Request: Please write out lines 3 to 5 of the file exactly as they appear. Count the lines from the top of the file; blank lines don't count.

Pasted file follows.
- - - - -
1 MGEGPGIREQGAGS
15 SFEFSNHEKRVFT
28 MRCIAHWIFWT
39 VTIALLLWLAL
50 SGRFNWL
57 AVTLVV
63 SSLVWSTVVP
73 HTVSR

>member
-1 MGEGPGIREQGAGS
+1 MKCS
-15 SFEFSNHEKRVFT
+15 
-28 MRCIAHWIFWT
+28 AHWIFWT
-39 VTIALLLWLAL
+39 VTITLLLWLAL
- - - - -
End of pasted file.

28 MRCIAHWIFWT
39 VTIALLLWLAL
50 SGRFNWL